You can tell the difference between the toxic daffodil (Narcissus spp.), at right, and garlic (Allium sativum), at left, by using your sense of smell. Daffodils have none of the characteristic sulfur odor.
Photos by Susan A. Roth (left) and Rob Cardillo (right)
Q. I’m afraid of mixing up edible plants with toxic ones. Any tips?
A. During the winter and early spring, before plants mature in size and begin to bloom, it is easy to misidentify the green friends and foes. Even well-seasoned gardeners and naturalists can be fooled by the foliage of new growth. In my herb garden, I allow volunteer seedlings from established plants and gifts brought to the garden by birds, roving mammals and the wind. In wild, uncultivated spaces, diversity reigns. While the “innocent-until-proven-guilty” policy can be rewarding, to stay safe one must be certain of the identity of botanicals before ingest-ing them—some useful herbs have harmful lookalikes.
Four herbs that have similarly shaped wooly leaves are comfrey (Symphytum officinale), Russian comfrey (S. ×uplandicum), wild comfrey (Cynoglossum virginianum) and foxglove (Digitalis purpurea). It is easy to confuse these plants in the early spring. They all have hirsute leaves and like to grow near trees and in humus-rich soil.
(See a photo of the deadly foxglove and the edible comfrey.)
All of these plants that share the common name comfrey have been used medicinally in folk traditions. Symphytum poultices and infusions have been used externally to treat bruises and sprains. Home herbalists who choose to drink the tea or swallow any part of the plants should be warned that Symphytum comfrey contains dangerous pyrrolizidine alkaloids that are toxic to the liver. Internal use of these plants is not recommended by the Food and Drug Administration (FDA) or the Federal Trade Commission (FTC) and, since July 2001, products that were meant to be taken internally that contained comfrey and other plants with pyrrolizidine alkaloids have been removed from the market. Nevertheless, some people continue to use comfrey internally.
Wild comfrey (Cynoglossum virginianum) is native to eastern U.S. deciduous forests. Though it is listed on the FDA Poisonous Plant Database, I was unable to find any documentation of human fatalities from eating, drinking an infusion or smoking the leaves of this plant. Wild comfrey is listed in A Field Guide to Medicinal Plants Eastern and Central North America (Houghton Mifflin Company, 2000) by Steven Foster and James Duke as an herb used by Native Americans and by herbalists in the 19th century as a substitute for Symphytum.
People who ingest any of the comfreys should be careful not to mistake them for foxglove (Digitalis purpurea). This beautiful but deadly cottage garden biennial has escaped from cultivation, naturalizing in moist, shady locations in temperate climates. The leaves contain the cardiac glycoside digitoxin. In carefully measured therapeutic doses, Digitalis saves lives as a modern medication against heart failure. According to A Field Guide to Venomous Animals and Poisonous Plants (Houghton Mifflin Company, 1994) by Steven Foster and Roger Caras, mistaking Digitalis for Symphytum has caused accidental fatal poisonings.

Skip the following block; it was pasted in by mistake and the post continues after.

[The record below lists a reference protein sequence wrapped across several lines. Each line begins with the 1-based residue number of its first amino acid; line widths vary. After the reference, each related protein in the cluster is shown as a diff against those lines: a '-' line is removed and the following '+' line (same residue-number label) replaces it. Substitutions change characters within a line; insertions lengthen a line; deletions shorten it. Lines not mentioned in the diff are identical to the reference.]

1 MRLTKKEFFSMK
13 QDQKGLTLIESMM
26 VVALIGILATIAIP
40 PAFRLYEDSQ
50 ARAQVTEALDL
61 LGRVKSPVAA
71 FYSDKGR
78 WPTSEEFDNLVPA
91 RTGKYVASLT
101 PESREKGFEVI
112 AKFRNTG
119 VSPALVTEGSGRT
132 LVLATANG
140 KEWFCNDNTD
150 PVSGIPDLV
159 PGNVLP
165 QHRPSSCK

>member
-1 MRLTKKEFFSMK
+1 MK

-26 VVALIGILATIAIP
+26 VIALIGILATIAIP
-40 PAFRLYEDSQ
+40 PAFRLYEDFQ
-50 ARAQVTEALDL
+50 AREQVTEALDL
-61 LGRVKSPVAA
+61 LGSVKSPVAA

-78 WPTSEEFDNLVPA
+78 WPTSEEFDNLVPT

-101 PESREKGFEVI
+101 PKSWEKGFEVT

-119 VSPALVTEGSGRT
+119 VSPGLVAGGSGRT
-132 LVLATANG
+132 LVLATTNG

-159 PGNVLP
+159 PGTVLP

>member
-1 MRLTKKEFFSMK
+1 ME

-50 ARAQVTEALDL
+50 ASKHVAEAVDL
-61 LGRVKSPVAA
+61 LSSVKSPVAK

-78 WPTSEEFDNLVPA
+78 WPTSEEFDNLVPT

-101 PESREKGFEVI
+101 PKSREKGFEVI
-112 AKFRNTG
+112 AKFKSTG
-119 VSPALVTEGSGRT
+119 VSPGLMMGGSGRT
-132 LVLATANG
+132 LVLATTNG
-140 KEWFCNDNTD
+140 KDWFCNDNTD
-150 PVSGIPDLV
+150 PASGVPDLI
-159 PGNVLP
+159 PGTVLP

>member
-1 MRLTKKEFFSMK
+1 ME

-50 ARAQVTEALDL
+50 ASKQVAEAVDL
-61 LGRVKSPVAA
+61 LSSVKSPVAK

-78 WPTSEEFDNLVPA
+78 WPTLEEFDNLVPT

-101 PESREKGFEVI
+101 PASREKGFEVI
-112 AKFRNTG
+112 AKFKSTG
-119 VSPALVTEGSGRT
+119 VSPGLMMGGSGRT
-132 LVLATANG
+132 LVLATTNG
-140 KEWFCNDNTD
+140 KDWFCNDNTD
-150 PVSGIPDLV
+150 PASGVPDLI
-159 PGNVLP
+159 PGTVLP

Two other common garden plants with somewhat similar leaves, especially in the spring, are garlic (Allium sativum) and daffodils (Narcissus spp.). Both have long, slender and flat leaves that are attached to bulbs below the earth. The best way to tell the difference between toxic Narcissus and the alliums is by using the sense of smell. Daffodils have none of the characteristic sulfur odor of the alliums. Narcissus bulbs and leaves contain the alkaloid lycorine. Fatalities are rare, but the symptoms include bloody diarrhea, vomiting, body tremors and extreme salivation.
(See a picture of the toxic daffodil and the delicious garlic.)
Apiaceae is the new name for members of the old Umbelliferae, or umbrella, family, to which a host of useful foods and culinary herbs and a few famously deadly plants belong. While most urban gardeners need not worry about mistaking poison hemlock for a carrot, wild foods enthusiasts need to be very careful to know one from the other.
The mother of all carrots is called Queen Anne’s lace (Daucus carota). It is a biennial, native to temperate Europe and Asia, that has naturalized throughout much of the eastern United States. The leaves are finely cut and resemble carrot foliage; the stems are hairy. The roots are white and can be dug and used just like carrots in the first year of growth. Queen Anne’s lace grows in high and dry places such as meadows, gardens and along roadsides. The roots tend to be small and tough when found growing on uncultivated land. A shrewd wild foods forager might venture down to lower ground, such as a ditch (where the soil is rich and damp) in search of larger roots. Beware, though—poisonous members of the Apiaceae family often grow in these places.
Poison hemlock (Conium maculatum), like Queen Anne’s lace, is a biennial. The difference between them is that poison hemlock is usually much larger and has hollow, grooved, smooth stems with purple splotches. Be careful not to get the wrong seedling, as a small nibble can cause paralysis and a nasty death.
(See a picture of poison hemlock and Queen Anne's lace.)
Be not afraid—rather, be well-informed and cautious when wildcrafting and harvesting unfamiliar plants for food or medicine. Study your field guides, attend hikes and classes led by knowledgeable individuals, and most importantly, do no harm.
Tina Marie Wilcox has been gardening at the Ozark Folk Center State Park in Mountain View, Arkansas, for more than 25 years. She and Susan Belsinger co-authored The Creative Herbal Home, available at www.herbcompanion.com/shopping.